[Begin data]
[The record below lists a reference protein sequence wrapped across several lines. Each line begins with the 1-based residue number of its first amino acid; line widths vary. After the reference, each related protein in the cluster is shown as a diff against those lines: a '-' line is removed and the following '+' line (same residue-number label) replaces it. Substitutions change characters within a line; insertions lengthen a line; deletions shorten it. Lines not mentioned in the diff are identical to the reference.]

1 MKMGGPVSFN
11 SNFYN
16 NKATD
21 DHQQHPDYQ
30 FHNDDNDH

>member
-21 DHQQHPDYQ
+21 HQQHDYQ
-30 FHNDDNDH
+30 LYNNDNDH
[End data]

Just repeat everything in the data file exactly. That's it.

[The record below lists a reference protein sequence wrapped across several lines. Each line begins with the 1-based residue number of its first amino acid; line widths vary. After the reference, each related protein in the cluster is shown as a diff against those lines: a '-' line is removed and the following '+' line (same residue-number label) replaces it. Substitutions change characters within a line; insertions lengthen a line; deletions shorten it. Lines not mentioned in the diff are identical to the reference.]

1 MKMGGPVSFN
11 SNFYN
16 NKATD
21 DHQQHPDYQ
30 FHNDDNDH

>member
-21 DHQQHPDYQ
+21 HQQHDYQ
-30 FHNDDNDH
+30 LYNNDNDH